‘It Ends With Us’ a Review

Photo courtesy of queenjay03

Where do I begin?

Well, actually I know to start this off by saying that this review will not be spoiler free.

I have a special place in my heart for Colleen Hoover because “Ugly Love” was the first book in the new adult romance genre that I read and immediately fell for romance books. It destroyed me and I cried for days afterward and after that I read everything else she had written.

My anticipation for ‘It Ends with Us’ was high. And honestly I’m so glad I read this book. Here’s a visual representation of me reading this book:


The Plot

Lily Bloom is a 23-year-old woman who left her home behind after the death of her father, who she hated (and rightfully so). She seeks comfort in Boston where she hopes to start a new life and she meets Ryle Kincaid, a sexy, neurosurgeon who’s overly confident, brilliant and knows exactly what he wants.

“In the future… if by some miracle you ever find yourself in the position to fall in love again…fall in love with me.”

The only problem is that he has a strict ‘no dating’ rule; he meets Lily and only wants to hook up with her. But after a few back and forth conversations, we see that Ryle has quite a bit of a soft side for Lily.

Their romance starts off as a fairytale. It’s perfect; he’s perfect. Lily couldn’t quite possibly imagine what could go wrong until Atlas comes back.

Atlas was a homeless boy living in the vacant house next door who Lily secretly cares for; she lets him shower in her bathroom before her parents come home, she gives him food and water daily, and sometimes lets him sleep in her room.

They fall in love until Lily’s father finds out and beats him up for it, forcing Atlas out of Lily’s life for good.

Now I am not blaming Atlas for any of Ryle’s actions because they rely completely on him–which is what this book and Colleen wanted to tell her readers. It’s never your fault.

“There is no such thing as bad people. We’re all just people who sometimes do bad things.”

Lily finds her old journals as she settles into her new home in Boston. These journals are filled with handwritten letters to Ellen Degeneres (I thought the concepts of these letters was a bit weird, not going to lie) but it fit the plot perfectly. In each letter, she talks about her day and vents to Ellen about her abusive father.

Yep, abusive. Do you see why I can’t blame her for hating him? Lily watched her father abuse her mother multiple times and Lily’s mom made excuses for him all the time. I wanted to shake her and so did Lily. She vows to herself to never be in that position that she watched her mom go through.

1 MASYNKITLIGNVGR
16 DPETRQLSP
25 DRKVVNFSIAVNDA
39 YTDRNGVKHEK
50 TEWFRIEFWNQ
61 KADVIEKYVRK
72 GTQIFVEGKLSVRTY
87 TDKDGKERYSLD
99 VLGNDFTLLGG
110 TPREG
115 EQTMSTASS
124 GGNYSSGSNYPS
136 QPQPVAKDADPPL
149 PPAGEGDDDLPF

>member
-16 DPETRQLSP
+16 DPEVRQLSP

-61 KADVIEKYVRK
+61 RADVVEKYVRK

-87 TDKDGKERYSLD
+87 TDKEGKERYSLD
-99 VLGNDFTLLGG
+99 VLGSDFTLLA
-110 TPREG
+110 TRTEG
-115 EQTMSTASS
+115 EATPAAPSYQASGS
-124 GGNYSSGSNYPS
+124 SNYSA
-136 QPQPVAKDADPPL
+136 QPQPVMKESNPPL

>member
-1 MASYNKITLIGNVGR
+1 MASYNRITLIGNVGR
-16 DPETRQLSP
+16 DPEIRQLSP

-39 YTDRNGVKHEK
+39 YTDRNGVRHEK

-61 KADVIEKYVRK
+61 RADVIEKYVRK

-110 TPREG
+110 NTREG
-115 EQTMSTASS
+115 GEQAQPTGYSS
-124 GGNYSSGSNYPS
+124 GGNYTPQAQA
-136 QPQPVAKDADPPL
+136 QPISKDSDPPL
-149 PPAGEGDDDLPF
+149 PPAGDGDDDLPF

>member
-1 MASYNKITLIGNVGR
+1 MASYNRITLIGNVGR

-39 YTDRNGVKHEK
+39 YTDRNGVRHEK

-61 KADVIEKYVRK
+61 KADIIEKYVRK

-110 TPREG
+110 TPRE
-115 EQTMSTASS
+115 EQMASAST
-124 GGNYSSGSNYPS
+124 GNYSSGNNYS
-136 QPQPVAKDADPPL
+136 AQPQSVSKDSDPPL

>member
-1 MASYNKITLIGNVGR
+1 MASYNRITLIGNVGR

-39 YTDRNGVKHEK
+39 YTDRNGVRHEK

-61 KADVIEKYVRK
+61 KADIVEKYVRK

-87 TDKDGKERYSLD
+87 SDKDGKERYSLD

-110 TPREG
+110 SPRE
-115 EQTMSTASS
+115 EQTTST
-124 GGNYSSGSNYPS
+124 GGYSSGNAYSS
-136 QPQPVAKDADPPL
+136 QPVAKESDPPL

The Drama

And then the story takes a twist. Hoover pulls the rug from underneath our feet and destroys what we thought we knew, and our perfect Ryle turns out to be exactly like Lily’s father.

While reading this, I found myself wanting to shake Lily and beg her to open her eyes, but I also found myself understanding her choices. After the first time he hits her, she excuses him, she blames herself. The second time, she vows to leave him. The third time she makes her choice that alters her life.

Upon learning she’s pregnant, she leaves Ryle’s side; the only person she can seek comfort from is the one person Ryle hates: Atlas. She doesn’t have anymore options and is too scared to speak up and tell her family. Atlas provides her with a home to parallel what Lily did for Atlas when they were teens.

One thing that makes Lily reconsider getting back with Ryle is their baby. Lily wants her baby to have a good life

“It stops here. With you and me.”

But that’s the thing when you’re with someone like Ryle. When things are going good, they’re great, but when it’s bad, it’s bad.

Hoover does such an incredible job of making us all think about how we see abuse. Often times, we are so quick to blame the woman or the victim and why didn’t they do anything to get out of their situation. But it’s rare for us to ever ask why do the abusers abuse people?

I had a pretty good grasp on this idea prior to reading. I’ve seen people I love go through hard situations and it’s easy for me to run and ask them why aren’t they doing anything to change their lives, but those questions and that rage should be put on the abusers.

Ryle was perfect on paper. Initially he was everything a person could have wanted. And Hoover does that purposely to show us that abusers can be anyone, and no matter how good they appear to be, they can be flawed. Ryle’s life was tragic and his actions were byproducts of the life he had dealt with before, but Lily knew for the sake of their daughter, that the cycle of abuse “ends with us.”


5 stars. A poignant, powerful, and heartbreaking read. Everyone has to read this book.


If you read this book and need to seek solace or safety, here’s the domestic violence national hotline website. Or give them a call at (800) 799-7233.


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